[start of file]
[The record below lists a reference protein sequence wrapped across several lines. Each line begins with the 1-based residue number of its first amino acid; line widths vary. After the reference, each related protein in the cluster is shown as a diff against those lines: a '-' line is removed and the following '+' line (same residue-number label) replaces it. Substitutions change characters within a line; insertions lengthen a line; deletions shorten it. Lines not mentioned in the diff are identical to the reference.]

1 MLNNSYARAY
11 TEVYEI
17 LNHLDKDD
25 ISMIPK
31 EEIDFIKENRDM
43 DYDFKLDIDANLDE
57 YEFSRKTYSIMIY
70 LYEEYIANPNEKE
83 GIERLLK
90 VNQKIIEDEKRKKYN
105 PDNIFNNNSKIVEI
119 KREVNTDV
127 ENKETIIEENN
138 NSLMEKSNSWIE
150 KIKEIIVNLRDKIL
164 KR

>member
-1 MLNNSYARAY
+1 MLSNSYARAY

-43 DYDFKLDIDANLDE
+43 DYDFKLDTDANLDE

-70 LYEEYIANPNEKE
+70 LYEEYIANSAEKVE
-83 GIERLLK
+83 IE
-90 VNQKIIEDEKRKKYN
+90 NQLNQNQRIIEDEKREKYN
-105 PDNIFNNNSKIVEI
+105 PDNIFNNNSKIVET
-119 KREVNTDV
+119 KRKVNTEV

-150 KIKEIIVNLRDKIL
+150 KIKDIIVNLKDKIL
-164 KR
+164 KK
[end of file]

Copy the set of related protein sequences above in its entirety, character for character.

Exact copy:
[The record below lists a reference protein sequence wrapped across several lines. Each line begins with the 1-based residue number of its first amino acid; line widths vary. After the reference, each related protein in the cluster is shown as a diff against those lines: a '-' line is removed and the following '+' line (same residue-number label) replaces it. Substitutions change characters within a line; insertions lengthen a line; deletions shorten it. Lines not mentioned in the diff are identical to the reference.]

1 MLNNSYARAY
11 TEVYEI
17 LNHLDKDD
25 ISMIPK
31 EEIDFIKENRDM
43 DYDFKLDIDANLDE
57 YEFSRKTYSIMIY
70 LYEEYIANPNEKE
83 GIERLLK
90 VNQKIIEDEKRKKYN
105 PDNIFNNNSKIVEI
119 KREVNTDV
127 ENKETIIEENN
138 NSLMEKSNSWIE
150 KIKEIIVNLRDKIL
164 KR

>member
-1 MLNNSYARAY
+1 MLSNSYARAY

-43 DYDFKLDIDANLDE
+43 DYDFKLDTDANLDE

-70 LYEEYIANPNEKE
+70 LYEEYIANSAEKVE
-83 GIERLLK
+83 IE
-90 VNQKIIEDEKRKKYN
+90 NQLNQNQRIIEDEKREKYN
-105 PDNIFNNNSKIVEI
+105 PDNIFNNNSKIVET
-119 KREVNTDV
+119 KRKVNTEV

-150 KIKEIIVNLRDKIL
+150 KIKDIIVNLKDKIL
-164 KR
+164 KK